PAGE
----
Surprise Chick!


9 Years
Oct 26, 2010
My Coop
My Coop
Jan and I went hiking around the neighboring cornfield today and when we were at the far side of the field, about 1/4 mile from our property, where the forest meets the field, we saw one of our chicks running in front of us! It hid under some brush but I was able to gather it into my hands and started home with it when I noticed that it couldn't have been more than a week old. Our last incubator run was a month ago!

I didn't know our chickens went that far but I suppose it could have happened.

When we first moved out to the country nearly 2 years ago, I woke up one morning and across the road in the soybean field there were about 7 deer being dogged by a pack of coyotes. Since then our Great American Cattle Dog and our Blue Lacy have been guarding our property every night -- all night long -- and its been a long time since we've seen any coyotes. A couple weeks ago when we were out looking for morels in that forest, a wild turkey took off flying from its hiding spot in the underbrush but other than that we've seen only pheasants now and then on our hikes. There is some evidence of deer (large spots in the brush that have been pressed down like they were sleeping there) but we don't see them around much anymore.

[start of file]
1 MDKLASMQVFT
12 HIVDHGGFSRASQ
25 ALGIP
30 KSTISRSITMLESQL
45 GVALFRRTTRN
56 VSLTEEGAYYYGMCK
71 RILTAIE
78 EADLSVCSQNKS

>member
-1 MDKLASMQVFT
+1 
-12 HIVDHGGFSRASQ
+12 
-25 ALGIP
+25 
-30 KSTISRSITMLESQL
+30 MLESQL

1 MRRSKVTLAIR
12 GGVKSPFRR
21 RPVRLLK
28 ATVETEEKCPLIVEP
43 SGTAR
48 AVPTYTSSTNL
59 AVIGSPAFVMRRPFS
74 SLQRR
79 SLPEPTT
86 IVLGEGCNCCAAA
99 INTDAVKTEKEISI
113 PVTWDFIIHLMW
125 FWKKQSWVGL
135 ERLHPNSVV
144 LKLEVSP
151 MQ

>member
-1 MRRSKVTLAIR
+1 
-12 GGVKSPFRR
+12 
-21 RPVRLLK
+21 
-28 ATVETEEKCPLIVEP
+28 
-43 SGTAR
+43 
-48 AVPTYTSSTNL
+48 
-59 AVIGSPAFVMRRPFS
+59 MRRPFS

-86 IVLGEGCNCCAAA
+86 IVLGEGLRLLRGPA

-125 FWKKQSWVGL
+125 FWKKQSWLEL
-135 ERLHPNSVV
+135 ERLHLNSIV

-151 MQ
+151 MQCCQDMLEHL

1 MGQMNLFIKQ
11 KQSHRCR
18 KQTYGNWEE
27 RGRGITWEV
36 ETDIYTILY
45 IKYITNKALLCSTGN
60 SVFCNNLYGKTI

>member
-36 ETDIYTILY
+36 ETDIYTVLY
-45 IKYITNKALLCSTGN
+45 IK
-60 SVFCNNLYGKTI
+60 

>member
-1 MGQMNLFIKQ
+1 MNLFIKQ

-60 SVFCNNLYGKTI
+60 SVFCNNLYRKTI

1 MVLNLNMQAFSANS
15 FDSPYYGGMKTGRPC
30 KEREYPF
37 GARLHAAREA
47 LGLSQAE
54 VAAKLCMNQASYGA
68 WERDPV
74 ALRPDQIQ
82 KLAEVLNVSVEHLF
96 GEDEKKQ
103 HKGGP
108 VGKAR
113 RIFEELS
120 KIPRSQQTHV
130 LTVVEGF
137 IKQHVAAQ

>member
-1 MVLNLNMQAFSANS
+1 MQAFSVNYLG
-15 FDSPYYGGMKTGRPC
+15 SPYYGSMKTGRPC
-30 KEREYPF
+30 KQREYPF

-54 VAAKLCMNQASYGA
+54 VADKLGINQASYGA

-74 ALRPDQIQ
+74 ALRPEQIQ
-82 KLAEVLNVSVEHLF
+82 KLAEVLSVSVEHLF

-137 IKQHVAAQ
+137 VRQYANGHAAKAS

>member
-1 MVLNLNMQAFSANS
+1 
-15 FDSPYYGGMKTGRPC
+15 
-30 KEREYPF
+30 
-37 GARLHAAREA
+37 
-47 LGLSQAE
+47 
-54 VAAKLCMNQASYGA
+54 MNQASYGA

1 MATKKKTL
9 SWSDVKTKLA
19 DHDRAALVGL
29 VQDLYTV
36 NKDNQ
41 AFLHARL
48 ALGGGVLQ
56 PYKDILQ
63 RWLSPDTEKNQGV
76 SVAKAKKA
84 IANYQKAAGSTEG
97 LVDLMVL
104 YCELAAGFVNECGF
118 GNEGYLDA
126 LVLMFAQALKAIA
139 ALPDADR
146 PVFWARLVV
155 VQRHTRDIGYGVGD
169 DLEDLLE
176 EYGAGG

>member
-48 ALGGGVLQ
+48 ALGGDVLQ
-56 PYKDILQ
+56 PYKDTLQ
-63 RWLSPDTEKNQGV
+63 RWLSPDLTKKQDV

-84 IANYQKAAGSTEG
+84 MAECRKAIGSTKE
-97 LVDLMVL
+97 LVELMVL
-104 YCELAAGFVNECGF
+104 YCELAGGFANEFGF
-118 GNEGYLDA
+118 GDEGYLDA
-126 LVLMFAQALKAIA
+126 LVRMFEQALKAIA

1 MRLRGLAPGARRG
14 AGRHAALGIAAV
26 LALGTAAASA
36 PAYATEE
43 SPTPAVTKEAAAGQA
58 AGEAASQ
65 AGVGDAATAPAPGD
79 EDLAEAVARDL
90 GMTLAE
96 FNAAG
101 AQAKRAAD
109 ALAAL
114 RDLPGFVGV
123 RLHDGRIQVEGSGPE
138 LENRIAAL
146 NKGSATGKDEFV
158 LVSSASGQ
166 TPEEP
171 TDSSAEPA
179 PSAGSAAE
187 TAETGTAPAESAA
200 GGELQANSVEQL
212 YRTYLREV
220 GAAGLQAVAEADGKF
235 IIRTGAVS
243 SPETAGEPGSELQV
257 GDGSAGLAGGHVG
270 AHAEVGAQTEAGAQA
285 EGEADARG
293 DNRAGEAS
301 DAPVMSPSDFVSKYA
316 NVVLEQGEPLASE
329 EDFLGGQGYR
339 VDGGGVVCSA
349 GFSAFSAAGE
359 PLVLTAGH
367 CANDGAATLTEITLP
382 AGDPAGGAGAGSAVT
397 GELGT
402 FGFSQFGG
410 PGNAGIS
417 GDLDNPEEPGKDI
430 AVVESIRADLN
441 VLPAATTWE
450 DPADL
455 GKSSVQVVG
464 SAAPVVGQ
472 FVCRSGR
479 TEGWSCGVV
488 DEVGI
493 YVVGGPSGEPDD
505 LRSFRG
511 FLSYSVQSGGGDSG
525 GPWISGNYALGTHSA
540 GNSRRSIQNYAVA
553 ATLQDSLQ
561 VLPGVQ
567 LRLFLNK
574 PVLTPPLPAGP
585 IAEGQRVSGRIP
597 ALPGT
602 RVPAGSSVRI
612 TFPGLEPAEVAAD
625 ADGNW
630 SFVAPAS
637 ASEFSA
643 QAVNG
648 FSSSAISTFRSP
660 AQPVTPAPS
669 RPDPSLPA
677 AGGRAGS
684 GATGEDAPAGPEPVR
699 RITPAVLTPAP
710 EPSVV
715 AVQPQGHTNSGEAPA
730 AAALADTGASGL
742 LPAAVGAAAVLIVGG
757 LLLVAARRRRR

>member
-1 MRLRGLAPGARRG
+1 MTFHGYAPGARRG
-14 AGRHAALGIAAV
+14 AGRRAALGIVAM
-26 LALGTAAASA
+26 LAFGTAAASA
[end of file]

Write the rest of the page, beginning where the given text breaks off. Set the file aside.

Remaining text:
Here's what I think is going on:

Both our dogs are ranch breeds -- they have big territories they normally protect. They'll be out there most every night in howl wars with the coyotes. The coyotes keep their distance now. We lost a lot of chickens the first winter because we didn't know to leave the dogs out every night. That lesson learned, I think we may have cleared out a good territory around our property of predators -- enough to reach the far side of the corn field where there is good forest cover!

Anyway, I was doubly surprised because I didn't know our chickens could brood successfully. They seem to leave the eggs alone too much to successfully incubate them. But then, our flock was started with an assortment of heritage breeds so it makes sense that some of them would be self-sufficient.
Last edited:
If it looked like it was a week old, there may be more. Its doubtful that she hatched only one. Usually when they go off and hide they have a semi large hatch. I'm glad the coyottes aren't bothering you any more, I haven't seen any in our area but I know there has been sightings a couple roads down from us.

New posts New threads Active threads

Top Bottom